CLEMSON -- Football season ticket sales are down six percent from this point last year at Clemson, according to associate athletic director Katie Hill.
The decline is traced to a number of factors including effects from the recession, the slow economic recovery and perhaps fans' dissatisfaction following the program's first losing season in 12 years.
Of the season tickets Clemson has already sold, Hill estimates the number is down 10-15 percent from 2007-08 levels.
"I still think the economy has got us," Hill said. "It's probably a variety of things, depending on the ticket buyer. … It can be dissatisfaction, it can be any of those reasons.
"But it's not over."
One might surmise the economy is a main driver behind the decline as ACC champion Virginia Tech also has a season ticket renewal decline of six percent, according to Virginia Tech administrator Lisa Rudd.
Clemson's mail-in deadline for season ticket renewals passed on April 30. The athletic department is now making phone calls to previous season ticket holders.
Clemson's other hope is that a strong start to the season will result in an increase in single-game sales.
That makes the Tigers' early season stretch of games against Auburn, Florida State and Virginia Tech critical not only toward Clemson's on-field perception and place in the standings but also to spark sales.
"You can always pick up (attendance) with single-game sales," Hill said. "If we have a wonderful showing against Auburn, we have an opportunity … (season-ticket renewals) are not always a good indicator and we really aren't done until the last game."
But if a six-percent decline held through the whole season, Clemson would suffer a $1 million decline in revenue.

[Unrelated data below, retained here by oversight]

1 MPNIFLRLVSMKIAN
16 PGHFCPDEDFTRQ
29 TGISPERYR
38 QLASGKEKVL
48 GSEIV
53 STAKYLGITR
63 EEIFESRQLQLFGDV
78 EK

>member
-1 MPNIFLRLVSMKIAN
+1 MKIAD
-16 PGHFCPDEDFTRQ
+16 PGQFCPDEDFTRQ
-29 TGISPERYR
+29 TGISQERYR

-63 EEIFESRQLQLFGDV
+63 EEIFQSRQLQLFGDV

Following Clemson's Atlantic Division title, ticket revenue rose from $14.3 million in 2009 million to $15.3 million last season. But it was still a decline from $15.9 million in ticket sales in 2008.
Clemson athletic director Terry Don Phillips says it is too early to project final sales numbers.
"A lot depends on how the season goes," Phillips said. "I think we'll have a reasonably good year in ticket sales. … There has been a pretty substantial impact given the recession and that we are in a slow recovery. It's going to take us a while to get back to where we were four, five years ago, which were all-time highs until the economic downturn."
Even with the prospect of a ticket sales decline, Hill does not believe the athletic department will face a deficit this fiscal year. And at the end of the year good news arrives for the program, which will begin enjoying the new television contract signed last spring between the ACC and ESPN/ABC.
Clemson will receive an increase of $3.8 million in television revenue, with the first check arriving in December to blunt any possible ticket sales declines.
Follow Travis Sawchik on Twitter @travis_sawchik